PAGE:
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Less Help for Child Abuse

Less Help for Child Abuse

Experts warned that closing schools during the novel coronavirus pandemic meant more child abuse would go undetected. A new survey shows that children’s advocacy centers that work with victims who were referred by law enforcement and other government agencies served 40,000 fewer children in the first half of the year than during the same period last year, appearing to confirm those fears.

“What we were dreading did in fact happen,” said Teresa Huizar, executive director of the National Children’s Alliance.

Since the beginning of the coronavirus pandemic, advocates and educators have warned that the closures of schools would make it terrifyingly difficult to keep a watchful eye on children who are being abused.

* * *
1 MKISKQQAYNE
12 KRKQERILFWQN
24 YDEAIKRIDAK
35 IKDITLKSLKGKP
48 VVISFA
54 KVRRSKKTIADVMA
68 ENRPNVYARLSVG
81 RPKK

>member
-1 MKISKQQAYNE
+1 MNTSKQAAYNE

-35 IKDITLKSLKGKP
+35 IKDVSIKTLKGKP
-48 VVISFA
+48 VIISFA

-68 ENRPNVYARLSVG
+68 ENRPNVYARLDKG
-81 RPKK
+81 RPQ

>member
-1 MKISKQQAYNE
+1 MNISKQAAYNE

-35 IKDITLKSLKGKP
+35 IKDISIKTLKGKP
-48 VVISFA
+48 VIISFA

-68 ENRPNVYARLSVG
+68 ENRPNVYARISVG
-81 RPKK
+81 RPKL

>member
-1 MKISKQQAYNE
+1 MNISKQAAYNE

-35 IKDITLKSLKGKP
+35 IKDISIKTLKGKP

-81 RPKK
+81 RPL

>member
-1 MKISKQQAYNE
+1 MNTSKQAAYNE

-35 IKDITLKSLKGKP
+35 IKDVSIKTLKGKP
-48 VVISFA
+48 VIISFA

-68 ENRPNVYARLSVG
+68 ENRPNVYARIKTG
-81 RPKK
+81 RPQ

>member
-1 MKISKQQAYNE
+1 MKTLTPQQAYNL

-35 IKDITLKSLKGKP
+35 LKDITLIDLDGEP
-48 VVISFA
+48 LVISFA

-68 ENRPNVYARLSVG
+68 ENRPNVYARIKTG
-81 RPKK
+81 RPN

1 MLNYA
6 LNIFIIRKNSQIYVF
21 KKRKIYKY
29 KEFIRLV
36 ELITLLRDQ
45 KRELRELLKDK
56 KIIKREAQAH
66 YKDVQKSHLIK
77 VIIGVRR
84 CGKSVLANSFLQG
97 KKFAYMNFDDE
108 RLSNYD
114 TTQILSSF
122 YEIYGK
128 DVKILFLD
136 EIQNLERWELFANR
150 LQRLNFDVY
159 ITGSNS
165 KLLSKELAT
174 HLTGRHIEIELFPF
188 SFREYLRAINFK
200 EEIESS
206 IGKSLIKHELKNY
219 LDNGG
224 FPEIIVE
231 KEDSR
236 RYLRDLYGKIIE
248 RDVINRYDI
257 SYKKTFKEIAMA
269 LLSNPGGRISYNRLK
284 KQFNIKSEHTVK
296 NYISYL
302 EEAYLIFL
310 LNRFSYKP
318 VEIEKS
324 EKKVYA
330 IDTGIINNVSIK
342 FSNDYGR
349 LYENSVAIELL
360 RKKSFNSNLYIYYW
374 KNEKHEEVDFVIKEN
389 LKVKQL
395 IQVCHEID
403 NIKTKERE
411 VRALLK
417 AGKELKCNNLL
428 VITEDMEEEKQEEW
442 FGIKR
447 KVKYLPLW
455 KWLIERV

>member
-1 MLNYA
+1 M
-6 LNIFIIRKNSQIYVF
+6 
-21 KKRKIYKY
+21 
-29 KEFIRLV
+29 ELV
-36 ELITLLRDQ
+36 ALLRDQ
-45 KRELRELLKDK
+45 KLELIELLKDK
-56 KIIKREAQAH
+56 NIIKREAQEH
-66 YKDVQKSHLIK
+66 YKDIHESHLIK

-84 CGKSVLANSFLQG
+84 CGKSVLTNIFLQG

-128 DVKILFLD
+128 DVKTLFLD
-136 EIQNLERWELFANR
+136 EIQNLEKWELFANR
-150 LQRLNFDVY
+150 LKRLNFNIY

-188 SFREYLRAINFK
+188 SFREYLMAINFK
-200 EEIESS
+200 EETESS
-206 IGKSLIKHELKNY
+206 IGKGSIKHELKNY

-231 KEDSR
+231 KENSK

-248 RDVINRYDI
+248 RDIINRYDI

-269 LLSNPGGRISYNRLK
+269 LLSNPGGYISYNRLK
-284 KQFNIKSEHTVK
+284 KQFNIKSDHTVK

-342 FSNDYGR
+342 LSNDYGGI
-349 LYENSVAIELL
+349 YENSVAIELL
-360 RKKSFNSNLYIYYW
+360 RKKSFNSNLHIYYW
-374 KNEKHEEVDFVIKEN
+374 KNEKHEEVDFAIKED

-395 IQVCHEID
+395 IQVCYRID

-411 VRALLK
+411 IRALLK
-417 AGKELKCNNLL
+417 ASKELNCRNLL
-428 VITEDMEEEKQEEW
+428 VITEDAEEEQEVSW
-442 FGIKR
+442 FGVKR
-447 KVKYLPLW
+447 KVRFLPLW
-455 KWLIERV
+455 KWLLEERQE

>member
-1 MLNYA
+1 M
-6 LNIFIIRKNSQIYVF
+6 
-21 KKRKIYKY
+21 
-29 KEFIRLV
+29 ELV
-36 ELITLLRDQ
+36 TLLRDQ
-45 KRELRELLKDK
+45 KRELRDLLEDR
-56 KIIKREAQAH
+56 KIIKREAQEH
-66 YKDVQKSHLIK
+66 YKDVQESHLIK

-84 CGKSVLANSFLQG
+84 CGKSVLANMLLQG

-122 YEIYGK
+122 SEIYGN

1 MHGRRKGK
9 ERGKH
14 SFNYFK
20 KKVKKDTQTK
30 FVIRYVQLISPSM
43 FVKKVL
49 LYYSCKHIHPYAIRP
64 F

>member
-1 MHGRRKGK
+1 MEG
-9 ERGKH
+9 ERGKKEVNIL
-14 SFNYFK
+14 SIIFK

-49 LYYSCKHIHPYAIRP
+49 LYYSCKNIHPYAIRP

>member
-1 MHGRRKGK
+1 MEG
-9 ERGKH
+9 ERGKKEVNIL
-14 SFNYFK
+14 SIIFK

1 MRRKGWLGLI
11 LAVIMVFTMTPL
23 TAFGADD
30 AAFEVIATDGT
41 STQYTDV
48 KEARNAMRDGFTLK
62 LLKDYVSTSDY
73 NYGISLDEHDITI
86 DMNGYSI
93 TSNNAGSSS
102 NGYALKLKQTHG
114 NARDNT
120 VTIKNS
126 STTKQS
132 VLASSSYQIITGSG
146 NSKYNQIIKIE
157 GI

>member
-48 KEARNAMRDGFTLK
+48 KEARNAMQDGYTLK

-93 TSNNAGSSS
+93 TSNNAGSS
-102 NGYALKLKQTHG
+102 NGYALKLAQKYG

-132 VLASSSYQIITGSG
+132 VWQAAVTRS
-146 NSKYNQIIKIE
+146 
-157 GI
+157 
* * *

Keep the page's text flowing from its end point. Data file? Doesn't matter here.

Child abuse reports began to plummet across the country — not because it wasn’t happening, but because teachers, doctors and others had fewer ways of catching it. Now, a new survey of children’s advocacy centers across the country offers some of the clearest data yet on the scope of this gap in child abuse reporting.

The centers, which provide support for families and children as abuse cases move through the justice system, reported serving 40,000 fewer children nationwide between January and June of this year than the same period last year, from 192,367 children in 2019 down to 152,016 this year, a 21 percent drop, according to the National Children’s Alliance, an accrediting body for a network of 900 children’s advocacy centers.

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